October 24, 2011 at 02:41 PM ·

Can we please stop bickering about whether it is a good idea to use a tuner and get back to something more important like whether your tone would be better without a shoulder rest?

For goodness sake!!

October 24, 2011 at 04:18 PM ·

October 24, 2011 at 06:06 PM ·

 Can we please stop bickering about whether it is a good idea to use a tuner and get back to something more important like whether your tone would be better without a shoulder rest?

For goodness sake!!

Paul, if I remember, the original question had not to do with tone and shoulder rests, but which brand of unwound gut string should be used on the A string.



October 24, 2011 at 06:07 PM ·

 Oops--here it is:

Does your finger have to be super accurate on a note or can there be leeway in its flat or sharpness?

Answer: yes on first question, no on second.

October 24, 2011 at 06:49 PM ·

My answer is actually yes and yes ;)  [But I have to bow to superior forces ( hehehe on the pun ..). ]

To explain you have to be superacurate in all cases - but what you are superacurate to depends on the note you have in your head and also, of course, on the note emanating from your fellow players instruments :D

October 24, 2011 at 07:23 PM ·

 Great Thread!!

The biggest part of learning how to play the violin is developing your ear. The time spent on listening if you are in tune using a tuner, is time taken away from developing your ear.

Like Julian Stokes said – you have to hear the note in your head/ear to be able to play the note.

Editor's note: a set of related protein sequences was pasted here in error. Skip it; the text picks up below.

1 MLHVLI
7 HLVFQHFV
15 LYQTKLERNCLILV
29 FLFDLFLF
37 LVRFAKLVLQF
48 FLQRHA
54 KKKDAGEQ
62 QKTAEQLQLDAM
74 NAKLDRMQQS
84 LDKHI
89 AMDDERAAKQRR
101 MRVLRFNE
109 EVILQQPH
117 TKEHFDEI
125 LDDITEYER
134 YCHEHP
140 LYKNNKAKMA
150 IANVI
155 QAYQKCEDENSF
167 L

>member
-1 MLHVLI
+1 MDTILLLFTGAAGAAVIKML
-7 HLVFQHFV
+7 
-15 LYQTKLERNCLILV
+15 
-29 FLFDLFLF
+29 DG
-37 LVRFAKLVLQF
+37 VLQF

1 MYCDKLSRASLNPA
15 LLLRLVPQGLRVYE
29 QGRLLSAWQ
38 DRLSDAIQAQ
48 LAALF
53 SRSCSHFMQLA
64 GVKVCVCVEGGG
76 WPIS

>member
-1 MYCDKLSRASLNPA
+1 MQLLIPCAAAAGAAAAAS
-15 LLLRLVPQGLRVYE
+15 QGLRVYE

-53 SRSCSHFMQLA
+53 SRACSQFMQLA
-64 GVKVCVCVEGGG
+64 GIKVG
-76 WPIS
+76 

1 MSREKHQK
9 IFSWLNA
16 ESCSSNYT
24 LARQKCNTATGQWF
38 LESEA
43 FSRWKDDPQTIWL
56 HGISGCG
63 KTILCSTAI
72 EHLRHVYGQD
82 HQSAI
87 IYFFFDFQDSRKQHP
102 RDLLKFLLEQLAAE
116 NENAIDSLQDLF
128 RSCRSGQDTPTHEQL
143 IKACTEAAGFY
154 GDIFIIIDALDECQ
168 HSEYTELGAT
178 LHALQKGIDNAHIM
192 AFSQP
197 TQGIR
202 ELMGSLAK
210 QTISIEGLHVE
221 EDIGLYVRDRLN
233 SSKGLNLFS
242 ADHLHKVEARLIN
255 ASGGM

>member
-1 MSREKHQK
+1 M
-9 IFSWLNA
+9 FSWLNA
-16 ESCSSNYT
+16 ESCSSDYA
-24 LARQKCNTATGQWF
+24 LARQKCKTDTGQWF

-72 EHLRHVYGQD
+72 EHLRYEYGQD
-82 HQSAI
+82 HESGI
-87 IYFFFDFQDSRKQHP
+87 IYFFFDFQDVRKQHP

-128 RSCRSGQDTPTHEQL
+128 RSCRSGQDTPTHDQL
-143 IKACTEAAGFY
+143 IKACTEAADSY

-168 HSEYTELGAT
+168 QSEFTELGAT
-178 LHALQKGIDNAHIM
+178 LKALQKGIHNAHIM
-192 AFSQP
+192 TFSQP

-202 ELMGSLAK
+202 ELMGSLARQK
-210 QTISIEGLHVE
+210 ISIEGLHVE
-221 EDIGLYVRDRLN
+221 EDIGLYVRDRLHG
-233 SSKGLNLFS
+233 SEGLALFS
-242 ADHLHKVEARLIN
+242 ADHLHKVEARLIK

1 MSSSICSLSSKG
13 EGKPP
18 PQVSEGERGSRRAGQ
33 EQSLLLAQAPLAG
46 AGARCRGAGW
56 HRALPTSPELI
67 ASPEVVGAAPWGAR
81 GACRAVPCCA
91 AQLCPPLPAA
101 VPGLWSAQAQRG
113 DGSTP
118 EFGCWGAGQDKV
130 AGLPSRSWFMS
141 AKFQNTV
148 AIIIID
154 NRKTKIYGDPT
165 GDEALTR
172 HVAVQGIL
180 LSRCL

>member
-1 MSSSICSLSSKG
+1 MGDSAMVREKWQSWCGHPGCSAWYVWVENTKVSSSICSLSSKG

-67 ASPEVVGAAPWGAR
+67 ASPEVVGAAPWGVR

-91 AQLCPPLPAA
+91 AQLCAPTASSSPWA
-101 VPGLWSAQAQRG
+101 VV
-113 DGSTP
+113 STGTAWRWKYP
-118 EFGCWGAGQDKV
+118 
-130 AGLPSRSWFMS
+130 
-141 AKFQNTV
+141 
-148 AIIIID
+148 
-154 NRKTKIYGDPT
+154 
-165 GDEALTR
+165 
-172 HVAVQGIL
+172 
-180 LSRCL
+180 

The key is to learn to hear intervals.

The tuner has its place just like a metronome.

I have to admit, I play my part on the piano to help me hear how my music should sound. I have notice that I am not as dependent on the piano as I use to be. 

October 24, 2011 at 10:48 PM ·

Robert - different strokes for differen folks...

It boggles my mind that even though we all meet all kinds of people with totally different ways of getting through life that we can still dictate 'The Way' (read 'normal') to everyone else?  I wish people would just say what works for them and for those they have communicated with and not presume its the only way for everyone else.

If it were we would never have had a Einstein, Ghandi, Newton, Picasso, ......

I like my electronic tuner.  And, I will use it as I see fit.  I don't ask anyone else to do the same but by knowning that I and others use it perhaps someone else will find it works for them - or not.  Go forth and explore :D

October 24, 2011 at 10:49 PM ·

 elise, could you stop influencing me with your way of thinking and living? :)

October 25, 2011 at 12:19 AM ·

October 25, 2011 at 12:36 AM ·

 bill, did you start on plucking instruments instead of bowing instruments?

October 25, 2011 at 12:39 AM ·